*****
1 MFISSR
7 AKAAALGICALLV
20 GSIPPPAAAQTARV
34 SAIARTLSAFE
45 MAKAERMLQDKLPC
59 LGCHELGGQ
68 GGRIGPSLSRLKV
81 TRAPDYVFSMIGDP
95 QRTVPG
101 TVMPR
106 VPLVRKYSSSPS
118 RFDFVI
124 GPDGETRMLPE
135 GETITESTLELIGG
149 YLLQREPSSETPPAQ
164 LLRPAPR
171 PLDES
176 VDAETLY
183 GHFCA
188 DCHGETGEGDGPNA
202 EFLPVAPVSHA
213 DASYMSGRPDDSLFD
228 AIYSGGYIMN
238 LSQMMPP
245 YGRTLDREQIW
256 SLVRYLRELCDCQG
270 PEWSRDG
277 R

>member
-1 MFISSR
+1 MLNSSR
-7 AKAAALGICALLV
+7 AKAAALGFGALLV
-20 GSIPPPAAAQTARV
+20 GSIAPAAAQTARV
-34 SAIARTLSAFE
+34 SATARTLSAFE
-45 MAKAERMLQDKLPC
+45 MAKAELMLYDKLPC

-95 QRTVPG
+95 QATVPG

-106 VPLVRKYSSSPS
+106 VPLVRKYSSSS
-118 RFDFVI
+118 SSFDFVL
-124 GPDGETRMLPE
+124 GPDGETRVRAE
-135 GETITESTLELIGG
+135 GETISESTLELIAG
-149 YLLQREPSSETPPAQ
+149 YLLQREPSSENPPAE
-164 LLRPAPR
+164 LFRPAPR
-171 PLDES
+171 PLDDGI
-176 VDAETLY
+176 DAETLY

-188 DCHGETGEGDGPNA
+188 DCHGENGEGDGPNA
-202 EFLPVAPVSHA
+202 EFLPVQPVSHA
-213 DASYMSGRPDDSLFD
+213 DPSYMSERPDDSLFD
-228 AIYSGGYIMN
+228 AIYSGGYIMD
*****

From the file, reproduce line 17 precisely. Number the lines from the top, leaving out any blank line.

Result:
171 PLDES